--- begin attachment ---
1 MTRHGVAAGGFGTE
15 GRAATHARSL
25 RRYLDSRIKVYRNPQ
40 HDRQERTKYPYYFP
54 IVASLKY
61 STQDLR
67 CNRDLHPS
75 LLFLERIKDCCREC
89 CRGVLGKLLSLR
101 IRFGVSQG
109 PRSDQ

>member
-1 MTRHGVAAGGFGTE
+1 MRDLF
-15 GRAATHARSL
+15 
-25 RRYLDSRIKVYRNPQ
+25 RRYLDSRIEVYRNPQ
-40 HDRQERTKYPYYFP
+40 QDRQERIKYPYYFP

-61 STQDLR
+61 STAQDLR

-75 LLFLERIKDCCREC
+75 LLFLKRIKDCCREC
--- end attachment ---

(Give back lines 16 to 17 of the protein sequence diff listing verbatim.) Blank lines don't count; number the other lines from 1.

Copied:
+15 
-25 RRYLDSRIKVYRNPQ